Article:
For all of their existence, the Eternals served as the inspiration for much of Earth’s mythology, but now that aspect has been retconned out.

Spoilers for The Eternals #1 ahead!

The Eternals are making their big-screen debut later this year, but they have been around for almost 45 years, and have existed in the Marvel universe for much, much longer. The Eternals (and their nefarious counterparts the Deviants) have inspired many myths and legends on Earth, but now that has been seemingly retconned out in the first issue of The Eternals‘ latest series, written by Kieron Gillen, with art by Esad Ribic and colors by Matthew Wilson.

The Eternals made their debut in the first issue of their own book in 1976. Created by the legendary Jack “King” Kirby, the Eternals were a race of humans with fantastic powers thanks to genetic manipulation on humanity’s ancestors by the Celestials millions of years ago. These Eternals would go on to inspire numerous legends and myths. For instance, Gligamesh, from the ancient Sumerian legend, was an Eternal called “The Forgotten One.” Makkari, a speedster, influenced the legend of the Greek god Hermes, or Mercury. These influences were confirmed in Neil Gaiman and John Romita Jr’s Eternals mini-series from the mid-2000s, but now, in the first issue of their new ongoing books, this seems to no longer be the case.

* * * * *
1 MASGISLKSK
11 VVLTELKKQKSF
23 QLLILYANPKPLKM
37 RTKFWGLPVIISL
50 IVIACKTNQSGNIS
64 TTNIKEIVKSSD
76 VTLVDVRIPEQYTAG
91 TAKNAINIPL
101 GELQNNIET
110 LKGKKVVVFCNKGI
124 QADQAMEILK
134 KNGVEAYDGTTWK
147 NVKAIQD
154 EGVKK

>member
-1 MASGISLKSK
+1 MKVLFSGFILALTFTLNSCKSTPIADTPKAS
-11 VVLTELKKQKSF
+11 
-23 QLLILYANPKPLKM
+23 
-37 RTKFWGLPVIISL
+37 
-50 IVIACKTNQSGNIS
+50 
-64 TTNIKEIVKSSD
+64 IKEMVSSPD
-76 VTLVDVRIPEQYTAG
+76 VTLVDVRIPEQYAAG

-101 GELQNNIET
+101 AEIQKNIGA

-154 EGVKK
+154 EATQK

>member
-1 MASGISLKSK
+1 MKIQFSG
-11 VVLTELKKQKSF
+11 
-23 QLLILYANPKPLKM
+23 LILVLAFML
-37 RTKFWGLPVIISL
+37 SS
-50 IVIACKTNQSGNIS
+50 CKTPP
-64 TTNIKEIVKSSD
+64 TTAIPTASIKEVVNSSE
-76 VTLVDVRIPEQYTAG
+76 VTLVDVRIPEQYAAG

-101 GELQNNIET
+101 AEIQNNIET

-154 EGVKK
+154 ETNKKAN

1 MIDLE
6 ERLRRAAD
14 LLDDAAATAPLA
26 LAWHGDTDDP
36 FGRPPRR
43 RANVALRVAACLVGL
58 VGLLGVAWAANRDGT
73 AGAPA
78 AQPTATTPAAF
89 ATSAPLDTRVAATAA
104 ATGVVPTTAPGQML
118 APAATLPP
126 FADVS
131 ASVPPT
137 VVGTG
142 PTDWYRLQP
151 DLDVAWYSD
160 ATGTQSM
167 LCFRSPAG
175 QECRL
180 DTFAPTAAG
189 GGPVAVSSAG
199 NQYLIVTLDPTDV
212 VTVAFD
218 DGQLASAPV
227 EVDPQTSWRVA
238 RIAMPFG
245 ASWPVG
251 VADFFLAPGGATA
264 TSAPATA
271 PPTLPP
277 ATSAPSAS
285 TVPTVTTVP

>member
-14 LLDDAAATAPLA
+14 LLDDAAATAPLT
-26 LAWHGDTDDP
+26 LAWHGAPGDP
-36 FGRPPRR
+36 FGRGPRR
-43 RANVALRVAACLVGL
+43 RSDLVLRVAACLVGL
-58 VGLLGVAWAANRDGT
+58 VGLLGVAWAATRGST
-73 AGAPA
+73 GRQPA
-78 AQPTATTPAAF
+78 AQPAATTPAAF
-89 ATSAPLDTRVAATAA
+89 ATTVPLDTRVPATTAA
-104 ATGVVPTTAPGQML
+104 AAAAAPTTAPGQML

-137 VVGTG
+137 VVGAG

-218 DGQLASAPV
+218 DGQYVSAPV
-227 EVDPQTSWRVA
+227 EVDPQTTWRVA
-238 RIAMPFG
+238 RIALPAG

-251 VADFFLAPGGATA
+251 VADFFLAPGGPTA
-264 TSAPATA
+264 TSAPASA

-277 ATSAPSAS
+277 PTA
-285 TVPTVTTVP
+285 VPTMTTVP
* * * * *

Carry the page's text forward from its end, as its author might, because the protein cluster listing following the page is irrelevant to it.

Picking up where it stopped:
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Living up to their name, the Eternals are immortal, and when they die, they can be resurrected, sort of like the X-Men’s Resurrection Protocols. After the Eternal Ikaris dies and is reborn, he meets up with Sprite, another Eternal who was also recently revived. The two decide to go to Earth, and meet up with Iron Man. After the brief encounter, the two discuss Iron Man, eventually leading to Ikaris declaring he is not “the mythological Icarus,” He adds that the fact that humanity keeps mistaking the Eternals for gods, annoys the real gods very much. Sprite chalks it up to humans being “overliteral.”

This development seems a bit odd at first, seeing as how the Eternals being the ones who inspired mythology was a huge part of their identity. Removing that can potentially cheapen the characters and make them simply more costumed heroes. Kirby never intended for the Eternals to interact with the Marvel Universe—they only did because of editorial mandates. The Eternals inspired the stories of gods and goddesses, but in the Marvel Universe, those gods really exist—there was no need for the Eternals to inspire anything. Perhaps this is a way at better reconciling their existence in the Marvel Universe?

Whatever the case, Marvel is now downplaying the Eternals’ connection to Earth’s mythology. In many ways it reduces the characters’ stature, which seems odd as they are heading to the Marvel Cinematic Universe. But for now, The Eternals new, ungodly status remains.

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